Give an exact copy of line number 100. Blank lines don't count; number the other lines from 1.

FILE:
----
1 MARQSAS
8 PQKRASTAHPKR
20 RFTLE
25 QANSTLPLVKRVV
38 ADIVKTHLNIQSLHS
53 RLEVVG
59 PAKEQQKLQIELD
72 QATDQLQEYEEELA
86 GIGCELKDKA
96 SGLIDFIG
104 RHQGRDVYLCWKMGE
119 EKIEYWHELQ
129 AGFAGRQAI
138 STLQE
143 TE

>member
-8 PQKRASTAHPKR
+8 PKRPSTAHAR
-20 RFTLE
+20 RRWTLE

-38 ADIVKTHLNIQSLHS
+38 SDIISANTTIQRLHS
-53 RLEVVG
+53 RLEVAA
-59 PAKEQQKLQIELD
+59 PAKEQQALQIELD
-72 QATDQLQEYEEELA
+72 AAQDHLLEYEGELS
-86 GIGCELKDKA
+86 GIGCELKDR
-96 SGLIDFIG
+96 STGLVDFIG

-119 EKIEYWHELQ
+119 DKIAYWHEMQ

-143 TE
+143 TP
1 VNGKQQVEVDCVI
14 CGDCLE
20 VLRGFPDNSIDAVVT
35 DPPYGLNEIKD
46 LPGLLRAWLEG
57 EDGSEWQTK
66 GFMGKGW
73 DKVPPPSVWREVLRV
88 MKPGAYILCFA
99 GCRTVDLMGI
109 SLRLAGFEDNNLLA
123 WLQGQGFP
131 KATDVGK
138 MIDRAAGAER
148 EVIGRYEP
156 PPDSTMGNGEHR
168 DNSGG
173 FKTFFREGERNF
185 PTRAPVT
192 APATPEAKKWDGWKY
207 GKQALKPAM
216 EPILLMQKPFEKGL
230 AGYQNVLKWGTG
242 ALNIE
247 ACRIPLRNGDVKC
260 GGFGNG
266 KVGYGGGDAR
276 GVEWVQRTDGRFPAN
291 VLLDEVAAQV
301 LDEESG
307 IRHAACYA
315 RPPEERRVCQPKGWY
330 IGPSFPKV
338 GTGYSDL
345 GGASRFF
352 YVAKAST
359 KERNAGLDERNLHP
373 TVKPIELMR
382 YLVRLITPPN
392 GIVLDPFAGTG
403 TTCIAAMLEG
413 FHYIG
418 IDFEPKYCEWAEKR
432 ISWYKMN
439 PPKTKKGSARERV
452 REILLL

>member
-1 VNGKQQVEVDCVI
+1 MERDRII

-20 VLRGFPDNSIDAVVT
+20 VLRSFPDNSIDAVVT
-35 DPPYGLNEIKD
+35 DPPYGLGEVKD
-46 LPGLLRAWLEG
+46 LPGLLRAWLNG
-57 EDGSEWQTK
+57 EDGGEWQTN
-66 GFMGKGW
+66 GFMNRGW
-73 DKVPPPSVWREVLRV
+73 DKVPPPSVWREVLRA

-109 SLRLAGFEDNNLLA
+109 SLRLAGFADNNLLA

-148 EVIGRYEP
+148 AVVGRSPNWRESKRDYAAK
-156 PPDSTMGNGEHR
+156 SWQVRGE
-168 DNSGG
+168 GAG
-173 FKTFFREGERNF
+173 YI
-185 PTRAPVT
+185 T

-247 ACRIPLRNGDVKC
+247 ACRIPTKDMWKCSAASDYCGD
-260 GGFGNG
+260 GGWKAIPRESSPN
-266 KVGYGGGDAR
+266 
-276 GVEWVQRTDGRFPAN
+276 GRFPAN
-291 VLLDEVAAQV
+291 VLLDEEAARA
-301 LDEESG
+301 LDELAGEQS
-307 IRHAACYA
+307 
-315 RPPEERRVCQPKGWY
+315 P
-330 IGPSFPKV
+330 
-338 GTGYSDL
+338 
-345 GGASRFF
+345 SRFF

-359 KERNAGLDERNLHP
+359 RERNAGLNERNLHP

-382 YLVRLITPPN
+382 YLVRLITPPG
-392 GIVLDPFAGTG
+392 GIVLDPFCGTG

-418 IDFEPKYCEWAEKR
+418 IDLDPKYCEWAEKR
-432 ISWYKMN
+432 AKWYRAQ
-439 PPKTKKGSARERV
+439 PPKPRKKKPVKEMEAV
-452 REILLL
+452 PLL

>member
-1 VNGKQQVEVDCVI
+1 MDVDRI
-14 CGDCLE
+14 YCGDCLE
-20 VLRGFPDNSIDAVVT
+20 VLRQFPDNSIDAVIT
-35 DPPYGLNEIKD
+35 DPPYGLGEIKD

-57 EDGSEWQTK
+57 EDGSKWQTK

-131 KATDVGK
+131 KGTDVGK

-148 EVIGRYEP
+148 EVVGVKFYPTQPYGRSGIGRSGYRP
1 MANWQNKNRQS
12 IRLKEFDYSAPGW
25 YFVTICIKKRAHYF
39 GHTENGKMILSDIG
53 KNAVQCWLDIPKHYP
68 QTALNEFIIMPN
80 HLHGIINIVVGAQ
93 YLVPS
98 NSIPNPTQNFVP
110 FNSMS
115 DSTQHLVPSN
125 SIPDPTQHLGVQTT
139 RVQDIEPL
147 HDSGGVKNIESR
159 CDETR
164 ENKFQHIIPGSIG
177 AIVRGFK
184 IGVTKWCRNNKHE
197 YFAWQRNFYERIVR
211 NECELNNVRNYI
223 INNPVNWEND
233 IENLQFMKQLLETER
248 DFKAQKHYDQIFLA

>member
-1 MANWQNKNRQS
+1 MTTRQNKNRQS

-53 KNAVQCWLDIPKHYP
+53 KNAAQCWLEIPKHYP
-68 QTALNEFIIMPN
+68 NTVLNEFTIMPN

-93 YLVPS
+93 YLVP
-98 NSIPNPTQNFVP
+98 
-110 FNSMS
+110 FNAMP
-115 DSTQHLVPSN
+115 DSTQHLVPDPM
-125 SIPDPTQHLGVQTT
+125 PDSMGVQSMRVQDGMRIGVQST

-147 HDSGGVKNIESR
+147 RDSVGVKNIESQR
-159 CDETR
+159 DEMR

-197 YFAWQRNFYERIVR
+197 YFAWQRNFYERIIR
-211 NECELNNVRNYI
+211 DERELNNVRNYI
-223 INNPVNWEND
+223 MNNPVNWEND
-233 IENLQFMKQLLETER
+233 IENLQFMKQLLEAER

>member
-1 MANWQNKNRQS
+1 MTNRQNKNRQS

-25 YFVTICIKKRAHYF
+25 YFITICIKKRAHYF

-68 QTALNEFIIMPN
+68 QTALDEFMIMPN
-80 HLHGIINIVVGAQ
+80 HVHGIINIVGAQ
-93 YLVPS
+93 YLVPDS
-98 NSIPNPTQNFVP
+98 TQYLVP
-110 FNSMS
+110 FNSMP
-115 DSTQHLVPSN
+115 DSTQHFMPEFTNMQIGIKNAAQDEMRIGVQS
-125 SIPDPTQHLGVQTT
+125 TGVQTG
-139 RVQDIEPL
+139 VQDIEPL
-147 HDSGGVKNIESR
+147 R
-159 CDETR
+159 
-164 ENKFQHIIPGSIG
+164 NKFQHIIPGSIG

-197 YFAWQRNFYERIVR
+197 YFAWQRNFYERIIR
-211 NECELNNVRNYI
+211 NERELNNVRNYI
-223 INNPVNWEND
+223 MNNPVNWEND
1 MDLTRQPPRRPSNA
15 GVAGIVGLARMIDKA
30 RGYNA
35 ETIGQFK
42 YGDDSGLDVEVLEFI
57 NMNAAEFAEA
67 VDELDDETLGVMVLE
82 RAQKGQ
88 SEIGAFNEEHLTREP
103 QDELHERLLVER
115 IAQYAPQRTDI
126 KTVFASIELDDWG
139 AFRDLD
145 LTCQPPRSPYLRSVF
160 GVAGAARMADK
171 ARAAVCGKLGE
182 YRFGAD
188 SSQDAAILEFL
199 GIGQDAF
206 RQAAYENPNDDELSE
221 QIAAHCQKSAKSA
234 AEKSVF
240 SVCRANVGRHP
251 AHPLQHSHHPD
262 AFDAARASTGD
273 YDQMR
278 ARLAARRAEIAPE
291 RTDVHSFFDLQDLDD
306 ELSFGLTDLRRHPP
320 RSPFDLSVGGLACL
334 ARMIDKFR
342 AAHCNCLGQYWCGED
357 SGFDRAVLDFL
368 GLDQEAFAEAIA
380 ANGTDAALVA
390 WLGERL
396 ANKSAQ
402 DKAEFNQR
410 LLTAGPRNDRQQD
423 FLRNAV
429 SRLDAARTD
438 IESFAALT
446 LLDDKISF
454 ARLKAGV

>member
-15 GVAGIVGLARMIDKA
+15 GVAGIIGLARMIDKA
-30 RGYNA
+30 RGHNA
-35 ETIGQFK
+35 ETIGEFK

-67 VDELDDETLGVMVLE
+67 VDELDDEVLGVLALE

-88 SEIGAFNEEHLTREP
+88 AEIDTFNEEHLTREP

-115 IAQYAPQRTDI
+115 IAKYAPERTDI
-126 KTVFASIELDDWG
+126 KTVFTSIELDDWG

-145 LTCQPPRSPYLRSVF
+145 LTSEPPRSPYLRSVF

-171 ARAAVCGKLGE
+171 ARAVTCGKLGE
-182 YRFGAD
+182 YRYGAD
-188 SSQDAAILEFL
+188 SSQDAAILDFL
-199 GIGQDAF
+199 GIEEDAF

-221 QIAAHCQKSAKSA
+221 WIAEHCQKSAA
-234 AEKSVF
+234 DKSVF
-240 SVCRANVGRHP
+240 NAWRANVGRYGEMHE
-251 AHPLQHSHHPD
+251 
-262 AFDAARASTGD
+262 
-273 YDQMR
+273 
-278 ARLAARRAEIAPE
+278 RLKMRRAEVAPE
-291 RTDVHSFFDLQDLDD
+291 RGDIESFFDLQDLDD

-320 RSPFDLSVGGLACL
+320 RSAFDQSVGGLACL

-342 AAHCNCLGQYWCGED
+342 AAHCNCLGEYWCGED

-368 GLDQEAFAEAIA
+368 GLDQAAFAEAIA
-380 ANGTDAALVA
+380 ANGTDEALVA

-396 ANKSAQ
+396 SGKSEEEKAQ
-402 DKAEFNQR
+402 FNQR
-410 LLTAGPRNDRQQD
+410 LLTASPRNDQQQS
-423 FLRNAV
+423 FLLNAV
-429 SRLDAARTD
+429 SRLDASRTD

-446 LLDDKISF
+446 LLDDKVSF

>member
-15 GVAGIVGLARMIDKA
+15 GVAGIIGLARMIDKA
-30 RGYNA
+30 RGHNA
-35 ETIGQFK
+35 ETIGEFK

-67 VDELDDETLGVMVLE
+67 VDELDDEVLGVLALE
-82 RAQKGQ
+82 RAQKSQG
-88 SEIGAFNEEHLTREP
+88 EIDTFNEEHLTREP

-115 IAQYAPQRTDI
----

-148 EVIGRYEP